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Bezlotoxumab reduces C. difficile infection recurrence in Phase 3 trials

Posted: 21 September 2015 |

Merck plans to submit new drug applications seeking regulatory approval of bezlotoxumab in the US, EU and Canada in 2015…

Two Phase 3 clinical studies of Merck’s bezlotoxumab, an investigational antitoxin for prevention of Clostridium difficile (C. difficile) infection recurrence, met their primary efficacy endpoint: the reduction in C. difficile recurrence through week 12 compared to placebo, when used in conjunction with standard of care antibiotics for the treatment of C. difficile.

bezlotoxumab

Based on these results, the company plans to submit new drug applications seeking regulatory approval of bezlotoxumab in the US, EU and Canada in 2015. Currently, there are no therapies approved for the prevention of recurrent disease caused by C. difficile.

“Results of these studies showed that a single, one-time infusion of the antitoxin bezlotoxumab given with standard of care C. difficile antibiotic treatment significantly reduced the recurrence of C. difficile infection compared to standard of care alone, and demonstrated this benefit over a 12-week period,” said Dr Mark Wilcox, Leeds Teaching Hospitals and University of Leeds, U.K., and a lead investigator for the studies. “These results were also demonstrated in patient subgroups known to be at high risk for C. difficile recurrence.”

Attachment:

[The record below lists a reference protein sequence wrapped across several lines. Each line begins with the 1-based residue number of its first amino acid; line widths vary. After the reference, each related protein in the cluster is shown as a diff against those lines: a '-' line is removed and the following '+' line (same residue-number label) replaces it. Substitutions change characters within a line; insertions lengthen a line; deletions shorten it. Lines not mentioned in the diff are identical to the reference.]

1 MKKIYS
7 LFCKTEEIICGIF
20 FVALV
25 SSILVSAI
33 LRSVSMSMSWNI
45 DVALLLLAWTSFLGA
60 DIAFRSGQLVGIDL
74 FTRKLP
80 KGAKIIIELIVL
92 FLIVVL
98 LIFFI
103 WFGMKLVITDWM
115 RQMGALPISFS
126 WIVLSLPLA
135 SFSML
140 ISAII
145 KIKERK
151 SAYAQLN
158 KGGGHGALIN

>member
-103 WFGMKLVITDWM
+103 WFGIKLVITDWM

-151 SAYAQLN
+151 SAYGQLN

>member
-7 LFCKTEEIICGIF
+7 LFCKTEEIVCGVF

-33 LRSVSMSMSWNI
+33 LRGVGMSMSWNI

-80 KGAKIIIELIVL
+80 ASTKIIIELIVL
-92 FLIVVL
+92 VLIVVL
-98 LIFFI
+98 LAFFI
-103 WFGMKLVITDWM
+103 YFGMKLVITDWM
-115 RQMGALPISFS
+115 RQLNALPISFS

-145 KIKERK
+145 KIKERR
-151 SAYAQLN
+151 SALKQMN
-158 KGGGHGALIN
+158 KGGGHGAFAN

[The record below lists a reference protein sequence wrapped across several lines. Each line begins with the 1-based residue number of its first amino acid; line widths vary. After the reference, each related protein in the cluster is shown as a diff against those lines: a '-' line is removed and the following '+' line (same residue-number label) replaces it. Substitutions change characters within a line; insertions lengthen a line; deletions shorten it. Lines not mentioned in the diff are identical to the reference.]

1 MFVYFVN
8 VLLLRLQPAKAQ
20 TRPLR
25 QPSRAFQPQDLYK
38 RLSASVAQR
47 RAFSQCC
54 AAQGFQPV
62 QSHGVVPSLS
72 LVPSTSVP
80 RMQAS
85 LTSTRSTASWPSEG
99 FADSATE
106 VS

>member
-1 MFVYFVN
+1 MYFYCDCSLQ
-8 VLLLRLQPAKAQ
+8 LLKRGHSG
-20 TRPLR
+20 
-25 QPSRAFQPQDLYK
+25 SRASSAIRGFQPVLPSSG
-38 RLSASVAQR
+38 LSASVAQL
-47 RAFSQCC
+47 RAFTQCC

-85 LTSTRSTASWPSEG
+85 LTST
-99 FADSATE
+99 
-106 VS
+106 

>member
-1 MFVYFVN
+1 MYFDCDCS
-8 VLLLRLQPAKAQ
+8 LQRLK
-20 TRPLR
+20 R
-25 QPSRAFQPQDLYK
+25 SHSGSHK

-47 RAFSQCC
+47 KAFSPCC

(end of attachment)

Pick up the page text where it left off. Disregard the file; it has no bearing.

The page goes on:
Bezlotoxumab is a selective, fully-human, monoclonal antibody

Bezlotoxumab is not an antibiotic. It is a selective, fully-human, monoclonal antibody designed to neutralize C. difficile toxin B, a toxin that can damage the gut wall and cause inflammation, leading to the symptoms of C. difficile enteritis, which include abdominal pain and watery diarrhoea. Bezlotoxumab was developed by researchers at the University of Massachusetts Medical School’s Mass Biologics Laboratory in conjunction with Medarex (now part of Bristol-Myers Squibb), and licensed to Merck in 2009 for development as a potential therapeutic for C. difficile infection.

Two global, Phase 3, double-blind studies were conducted to evaluate bezlotoxumab, either alone or in combination with actoxumab (a fully human monoclonal antibody against C. difficile toxin A), compared to placebo for the prevention of recurrent C. difficile infection in patients on standard of care antibiotics for a primary or recurrent C. difficile infection. The MODIFY I study 1452 patients in 19 countries and the MODIFY II study enrolled 1203 patients in 17 countries.

In both MODIFY I and MODIFY II, the rate of C. difficile infection recurrence through week 12, the primary efficacy endpoint, was significantly lower in the bezlotoxumab arms and the combination bezlotoxumab and actoxumab arms compared to the placebo arms.

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